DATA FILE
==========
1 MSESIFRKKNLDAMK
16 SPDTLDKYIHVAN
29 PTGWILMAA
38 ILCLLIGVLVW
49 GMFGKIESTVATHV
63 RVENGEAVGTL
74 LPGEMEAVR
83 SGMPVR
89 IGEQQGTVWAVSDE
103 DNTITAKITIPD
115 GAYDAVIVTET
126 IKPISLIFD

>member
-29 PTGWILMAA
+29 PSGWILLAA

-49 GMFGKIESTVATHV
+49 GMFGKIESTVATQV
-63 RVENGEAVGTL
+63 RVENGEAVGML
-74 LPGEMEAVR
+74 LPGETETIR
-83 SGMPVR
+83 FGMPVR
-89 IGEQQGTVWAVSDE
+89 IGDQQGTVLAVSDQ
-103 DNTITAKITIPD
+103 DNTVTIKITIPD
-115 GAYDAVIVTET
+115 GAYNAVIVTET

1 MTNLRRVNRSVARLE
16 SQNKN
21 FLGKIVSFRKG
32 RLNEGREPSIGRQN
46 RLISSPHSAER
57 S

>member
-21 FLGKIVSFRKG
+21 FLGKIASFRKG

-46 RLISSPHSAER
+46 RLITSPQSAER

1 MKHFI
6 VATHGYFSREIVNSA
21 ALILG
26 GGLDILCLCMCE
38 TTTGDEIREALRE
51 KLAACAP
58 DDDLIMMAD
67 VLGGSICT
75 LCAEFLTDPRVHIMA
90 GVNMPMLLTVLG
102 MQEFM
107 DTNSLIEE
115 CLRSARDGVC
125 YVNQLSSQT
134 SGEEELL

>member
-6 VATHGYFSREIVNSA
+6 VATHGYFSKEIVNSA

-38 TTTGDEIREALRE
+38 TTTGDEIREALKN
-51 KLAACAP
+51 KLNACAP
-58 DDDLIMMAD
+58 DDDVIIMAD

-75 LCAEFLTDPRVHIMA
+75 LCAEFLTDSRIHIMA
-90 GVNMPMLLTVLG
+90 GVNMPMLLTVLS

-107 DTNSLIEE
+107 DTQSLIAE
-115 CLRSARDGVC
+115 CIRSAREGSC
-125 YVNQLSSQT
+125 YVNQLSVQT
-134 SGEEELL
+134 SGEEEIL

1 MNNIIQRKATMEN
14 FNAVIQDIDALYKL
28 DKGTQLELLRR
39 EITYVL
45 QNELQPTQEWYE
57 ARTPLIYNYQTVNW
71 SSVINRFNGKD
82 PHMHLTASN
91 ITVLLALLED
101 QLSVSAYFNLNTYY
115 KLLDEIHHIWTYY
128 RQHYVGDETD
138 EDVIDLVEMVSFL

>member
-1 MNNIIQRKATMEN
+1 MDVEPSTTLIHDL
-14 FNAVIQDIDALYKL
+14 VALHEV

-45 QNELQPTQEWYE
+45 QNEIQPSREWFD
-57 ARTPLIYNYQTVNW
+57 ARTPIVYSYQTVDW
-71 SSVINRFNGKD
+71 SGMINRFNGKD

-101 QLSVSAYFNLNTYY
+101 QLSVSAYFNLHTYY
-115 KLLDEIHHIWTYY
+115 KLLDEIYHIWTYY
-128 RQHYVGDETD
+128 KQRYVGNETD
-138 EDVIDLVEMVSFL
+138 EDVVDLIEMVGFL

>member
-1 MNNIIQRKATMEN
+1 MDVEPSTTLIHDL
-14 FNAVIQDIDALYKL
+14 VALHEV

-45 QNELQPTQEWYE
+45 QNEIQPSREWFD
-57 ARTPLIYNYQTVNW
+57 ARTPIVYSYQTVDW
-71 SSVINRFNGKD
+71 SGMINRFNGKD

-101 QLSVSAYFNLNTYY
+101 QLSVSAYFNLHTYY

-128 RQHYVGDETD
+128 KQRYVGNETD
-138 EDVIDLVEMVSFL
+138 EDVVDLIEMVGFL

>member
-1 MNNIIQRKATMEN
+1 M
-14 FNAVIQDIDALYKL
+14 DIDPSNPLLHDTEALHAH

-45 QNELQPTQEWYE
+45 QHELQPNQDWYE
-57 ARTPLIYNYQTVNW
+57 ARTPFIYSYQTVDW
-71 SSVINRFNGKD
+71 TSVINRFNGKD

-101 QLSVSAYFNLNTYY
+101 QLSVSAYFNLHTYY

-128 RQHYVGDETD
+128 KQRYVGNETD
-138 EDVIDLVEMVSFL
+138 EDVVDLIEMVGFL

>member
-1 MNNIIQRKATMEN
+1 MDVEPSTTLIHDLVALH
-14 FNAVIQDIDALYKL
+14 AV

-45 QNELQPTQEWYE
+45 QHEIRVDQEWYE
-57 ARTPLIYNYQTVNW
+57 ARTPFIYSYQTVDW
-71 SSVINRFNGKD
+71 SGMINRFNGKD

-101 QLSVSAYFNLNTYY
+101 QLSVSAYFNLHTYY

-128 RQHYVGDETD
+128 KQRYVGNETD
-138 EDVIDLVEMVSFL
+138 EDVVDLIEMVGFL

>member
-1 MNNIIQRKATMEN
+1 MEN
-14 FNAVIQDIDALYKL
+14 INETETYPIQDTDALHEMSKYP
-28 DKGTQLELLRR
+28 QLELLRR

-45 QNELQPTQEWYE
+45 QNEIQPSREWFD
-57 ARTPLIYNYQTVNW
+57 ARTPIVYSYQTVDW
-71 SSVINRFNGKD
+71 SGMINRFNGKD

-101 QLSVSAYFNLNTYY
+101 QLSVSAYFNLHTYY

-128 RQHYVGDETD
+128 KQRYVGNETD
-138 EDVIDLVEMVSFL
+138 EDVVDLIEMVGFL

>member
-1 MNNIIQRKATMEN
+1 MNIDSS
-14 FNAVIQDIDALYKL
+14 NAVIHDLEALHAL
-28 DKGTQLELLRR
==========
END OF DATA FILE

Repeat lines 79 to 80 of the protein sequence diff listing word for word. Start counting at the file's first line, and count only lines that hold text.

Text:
28 DKGTQLELLRR
39 EITYVL